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Talking to Friends About a Loved One’s CLL

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Published on November 21, 2019

Key Takeaways

  • Technology allows us to be better connected and to support our friends and loved ones.
  • Many people live with a chronic illness and continue normal lives. 
  • There is a camaraderie that happens among those affected by cancer.  

How do friends cope with a loved one’s cancer diagnosis? During this Patient Café segment, husband and wife team Jay and Maureen Connolly, and Ruth Schorr, whose father is living with chronic lymphocytic leukemia (CLL), share their experiences dealing with friends’ reactions to cancer. Watch as the CLL patient and care partner panel explain how education and technology can help people become better connected, confident and hopeful. 

This is a Patient Empowerment Network program produced by Patient Power. We thank AbbVie, Inc. and Pharmacyclics for their financial support through grants to PEN. These organizations have no editorial control and Patient Power is solely responsible for program content.

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I consider myself a pretty well educated CLL patient but there was much presented today that was new to me, and much more that expanded upon what I already knew or filled in missing bits of information.

— CLL Event attendee

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Transcript |

Please remember the opinions expressed on Patient Power are not necessarily the views of our sponsors, contributors, partners or Patient Power. Our discussions are not a substitute for seeking medical advice or care from your own doctor. That's how you’ll get care that's most appropriate for you.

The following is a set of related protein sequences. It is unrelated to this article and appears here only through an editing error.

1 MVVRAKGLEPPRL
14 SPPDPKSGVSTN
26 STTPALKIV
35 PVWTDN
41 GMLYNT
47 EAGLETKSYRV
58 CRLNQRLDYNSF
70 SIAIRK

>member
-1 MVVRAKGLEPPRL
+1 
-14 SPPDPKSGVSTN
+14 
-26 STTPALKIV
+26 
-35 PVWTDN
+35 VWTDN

Please remember the opinions expressed on Patient Power are not necessarily the views of our sponsors, contributors, partners or Patient Power. Our discussions are not a substitute for seeking medical advice or care from your own doctor. That’s how you’ll get care that’s most appropriate for you.

Andrew Schorr:          

Do you have girlfriends, if you will, and they know that Jay has a cancer, and they’re worried about you.  And you have to sometimes set—I don’t want to say “set them straight,” but you have to let people who maybe don’t understand this wacky illness, and help them “get it” that he’s going on, and you’re going on bike rides, and you’re making plans, you know? Put it in perspective.

Maureen Connolly:    

It doesn’t come up very often because Jay and I both work at the same place, and basically have the same friends. They see how healthy he looks, and I don’t think very many people think about it. But when it does come up, I just—you know, I think when it first happened, I didn’t think I could manage. I didn’t think I should have to work or do anything except immerse myself in the grief of this terrible thing that had happened to us. But as the years have gone by, it just makes me realize how many people live with some kind of chronic illness, and you just do it. And that’s what I say to my friends, is, “You know, this is bad, but it’s not—but we’re just living with it, and we’re gonna be fine. You have to find hope in all the little things.”

Jay Connolly:              

But one thing, Andrew, we work in a high school boarding school. And when kids are adolescents, they’re so self-absorbed, it’s really good for—it’s a really good place to work. Because they go—I could say to a class, “Well, I have cancer, you know,” and they’ll forget about that in two or three minutes because they just—you know, life is all about them. And I don’t say that cynically in any way; it’s just the stage of life. And that’s been really healthy because teaching courses, you need to concentrate on other people.